“Your Majesty,” He said to his Queen. “It’s time to call forth the swarm.”
Repairman Jack stood over the corpse of a dull-eyed husk of a man. He’d nailed him at a range of two feet with his Remington and now wore a fairly large portion of the man’s internal organs on his work shirt. He wasn’t concerned with sartorial elegance, as three more zombies shambled towards him with malice in what was left of aforethought.
Rudy was yelling curses at the top of his lungs. He’d hammered at least fifteen of the zombies and he was down to less than two clips. His half-brother Petey has crawling out of the tipped-over Expedition and he didn’t look like he’d survived the capsizing unhurt.
“Die, you b—ches!” He yelled, as he hosed three more enemies with a rain of deadly gunfire.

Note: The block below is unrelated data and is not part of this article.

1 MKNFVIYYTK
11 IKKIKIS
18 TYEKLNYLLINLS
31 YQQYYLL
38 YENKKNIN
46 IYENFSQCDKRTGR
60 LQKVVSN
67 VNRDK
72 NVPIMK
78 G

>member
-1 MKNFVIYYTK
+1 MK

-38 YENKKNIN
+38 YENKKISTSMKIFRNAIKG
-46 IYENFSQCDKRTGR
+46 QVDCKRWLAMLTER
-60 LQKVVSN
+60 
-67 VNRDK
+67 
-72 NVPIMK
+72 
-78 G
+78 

His arm was hurting and he was still surrounded by enemies. He needed to gain ten yards to reach his stricken half-brother. He just hoped his luck and his ammo would hold out a few minutes longer.
Chapman felt rage that threatened to burst his temples. The Expedition that was now lying on its side had set him back nearly $50,000 by the time he’d finished installing the sound and video gear. It was the sex machine of Exposition Avenue and a bunch of stupid junkies had rendered it impotent.
Hawk Chapman’s guns pounded home deadly nails in the advancing zombies. They were running out of cannon fodder. He would run out of asses to kick long before he finished being pissed off. Only one of the creatures still was trying to get to him now. He leveled his pistol at her and prepared to enjoy dispatching another foe to their just reward. Hell had a special level for anyone who f—ked over a brother’s prize-winning ride.
His pistol went click and nothing else happened. In his fury over the damage done to the most important possession in his life, he’d lost count of the ammo. He’d planned on killing them all and letting God sort it the f—k out. He’d just lost count one victim early. Now he felt fear in a handful of dust. The zombie advanced and was three feet away. Her breath was something beyond sheer repugnance.